In an unspecified location, a group of society’s elite mix and mingle discussing everything and nothing. There are drinks and canapés, chit-chat and loose lips. Beneath the surface, however, a creeping tension encroaches upon their exclusive world. There is trouble at the gates and anarchy threatens their very existence.
Pinter’s rarely performed Party Time is brought to life by the sixth form students from Magdalen College School in a valiant and gutsy production. It was always going to be tough for youngsters to perform Pinter successfully and to their credit there are some stand-out performances. Frazer Hembrow is utterly believable, as is Sophia Glatz. Both portray characters the audience can relate to instantly, with a depth of characterisation that has clearly been the result of a great deal of research and development on their part. Similarly, Cam Mowat’s bluff aggression is seethingly played in a very controlled performance. For the majority of the cast, however, there remained the problem of young actors playing older, more worldly characters in a complex social context. As a result, you were left with the sense that they were trying to keep their heads above water in a text that was simply beyond their experience.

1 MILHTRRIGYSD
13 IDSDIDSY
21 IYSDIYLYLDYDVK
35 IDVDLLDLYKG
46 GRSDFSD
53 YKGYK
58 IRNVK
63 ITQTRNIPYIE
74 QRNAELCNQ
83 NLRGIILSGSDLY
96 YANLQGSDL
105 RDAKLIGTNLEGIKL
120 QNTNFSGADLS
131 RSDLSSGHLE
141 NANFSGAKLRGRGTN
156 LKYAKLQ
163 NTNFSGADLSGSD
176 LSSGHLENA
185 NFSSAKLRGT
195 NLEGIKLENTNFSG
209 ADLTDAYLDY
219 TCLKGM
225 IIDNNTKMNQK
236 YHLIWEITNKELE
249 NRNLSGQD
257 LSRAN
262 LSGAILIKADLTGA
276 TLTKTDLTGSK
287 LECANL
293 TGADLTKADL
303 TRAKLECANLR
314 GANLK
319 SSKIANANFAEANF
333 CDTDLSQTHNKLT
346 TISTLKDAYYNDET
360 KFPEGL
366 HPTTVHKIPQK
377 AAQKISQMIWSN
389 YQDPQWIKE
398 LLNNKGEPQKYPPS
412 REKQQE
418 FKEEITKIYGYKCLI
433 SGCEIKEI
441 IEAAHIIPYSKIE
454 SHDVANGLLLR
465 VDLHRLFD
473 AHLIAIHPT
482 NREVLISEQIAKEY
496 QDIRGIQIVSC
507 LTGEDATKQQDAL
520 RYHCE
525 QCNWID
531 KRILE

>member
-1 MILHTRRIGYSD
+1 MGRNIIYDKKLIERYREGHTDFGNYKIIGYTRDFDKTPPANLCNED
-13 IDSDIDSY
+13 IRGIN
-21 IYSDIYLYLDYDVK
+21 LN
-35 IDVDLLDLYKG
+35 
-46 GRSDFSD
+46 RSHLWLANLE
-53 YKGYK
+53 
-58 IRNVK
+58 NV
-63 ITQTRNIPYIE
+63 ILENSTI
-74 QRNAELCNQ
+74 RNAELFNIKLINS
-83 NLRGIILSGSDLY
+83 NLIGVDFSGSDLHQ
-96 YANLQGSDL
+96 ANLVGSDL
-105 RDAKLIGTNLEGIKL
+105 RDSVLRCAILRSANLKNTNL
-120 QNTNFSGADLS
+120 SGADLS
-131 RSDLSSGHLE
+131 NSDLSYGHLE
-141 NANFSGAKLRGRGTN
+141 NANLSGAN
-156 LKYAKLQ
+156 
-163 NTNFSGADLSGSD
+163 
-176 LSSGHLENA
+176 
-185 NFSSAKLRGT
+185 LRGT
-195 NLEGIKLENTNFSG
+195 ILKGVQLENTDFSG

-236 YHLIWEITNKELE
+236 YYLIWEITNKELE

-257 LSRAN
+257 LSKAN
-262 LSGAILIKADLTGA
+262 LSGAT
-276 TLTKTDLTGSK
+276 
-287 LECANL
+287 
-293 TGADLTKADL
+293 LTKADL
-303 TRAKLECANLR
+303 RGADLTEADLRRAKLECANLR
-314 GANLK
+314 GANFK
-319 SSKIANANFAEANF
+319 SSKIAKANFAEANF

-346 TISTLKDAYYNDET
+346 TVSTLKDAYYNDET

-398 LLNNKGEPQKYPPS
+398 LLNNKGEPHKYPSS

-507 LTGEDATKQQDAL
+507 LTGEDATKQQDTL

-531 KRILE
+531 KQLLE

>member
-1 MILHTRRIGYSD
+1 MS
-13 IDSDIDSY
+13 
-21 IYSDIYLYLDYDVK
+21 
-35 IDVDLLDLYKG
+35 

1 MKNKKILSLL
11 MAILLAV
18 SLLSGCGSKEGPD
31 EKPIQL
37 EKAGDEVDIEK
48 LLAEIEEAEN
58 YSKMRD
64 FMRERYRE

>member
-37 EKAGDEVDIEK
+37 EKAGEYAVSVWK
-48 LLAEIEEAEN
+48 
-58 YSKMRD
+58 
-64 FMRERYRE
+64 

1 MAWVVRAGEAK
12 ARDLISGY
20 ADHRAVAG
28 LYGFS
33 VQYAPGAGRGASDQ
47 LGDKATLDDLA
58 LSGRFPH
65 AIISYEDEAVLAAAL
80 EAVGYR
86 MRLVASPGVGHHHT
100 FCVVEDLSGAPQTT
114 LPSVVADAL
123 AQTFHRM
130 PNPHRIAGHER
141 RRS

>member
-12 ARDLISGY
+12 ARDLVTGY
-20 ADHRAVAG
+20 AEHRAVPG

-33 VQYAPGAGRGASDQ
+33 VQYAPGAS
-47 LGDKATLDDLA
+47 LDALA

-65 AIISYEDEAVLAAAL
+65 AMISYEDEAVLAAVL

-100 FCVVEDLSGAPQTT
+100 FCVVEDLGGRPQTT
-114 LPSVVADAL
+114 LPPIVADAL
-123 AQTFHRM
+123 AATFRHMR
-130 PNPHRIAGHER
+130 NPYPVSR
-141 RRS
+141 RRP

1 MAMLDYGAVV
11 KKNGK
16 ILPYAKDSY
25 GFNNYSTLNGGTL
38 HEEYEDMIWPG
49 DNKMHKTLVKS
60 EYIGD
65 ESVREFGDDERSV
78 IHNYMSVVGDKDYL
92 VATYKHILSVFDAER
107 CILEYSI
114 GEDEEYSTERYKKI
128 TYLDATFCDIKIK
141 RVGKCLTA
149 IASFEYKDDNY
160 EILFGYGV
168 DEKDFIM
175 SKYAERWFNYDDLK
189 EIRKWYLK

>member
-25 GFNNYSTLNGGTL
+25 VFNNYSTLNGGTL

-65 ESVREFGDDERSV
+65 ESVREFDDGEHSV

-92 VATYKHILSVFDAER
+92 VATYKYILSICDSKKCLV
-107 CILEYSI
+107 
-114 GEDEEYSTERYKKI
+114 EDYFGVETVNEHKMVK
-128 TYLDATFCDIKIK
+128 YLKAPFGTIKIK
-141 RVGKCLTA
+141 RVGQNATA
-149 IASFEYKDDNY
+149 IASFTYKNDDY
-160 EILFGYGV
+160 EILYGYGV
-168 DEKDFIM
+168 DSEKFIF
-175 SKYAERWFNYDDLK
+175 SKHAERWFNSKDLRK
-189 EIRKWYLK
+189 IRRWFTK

This production is well staged, with scene changes demarcated by an ingenious use of 50s music. As the show progressed - and the tension grew - these changeovers became more frenetic and chaotic as the very social fabric of the party began to come apart at the seams. This descent into disorder and disarray culminated in the entrance of Jimmy, played with absolute commitment by Conrad Palejowski, bringing the production to an intense end. This intensity and abruptness brought with it its own problems, however. Pinter’s text is a complicated one and this production did not make any noticeable allowances for audience members unfamiliar with the work. At its conclusion, there was a palpable sense among some of the audience that they had been left simply baffled by what they had seen. Extensive notes from the director could be found in the programme but, in order for the uninitiated to make sense of the drama unfolding before them, they should have been read before the production itself took place. This is where the staging sadly ran the risk of ignoring its audience. This play ‘examines bourgeois complicity in governmental barbarity’, but this would be far from obvious to the casual viewer from MCS’s production. A difficult script, perhaps best-suited to more experienced actors, this remains one for the Pinter purists.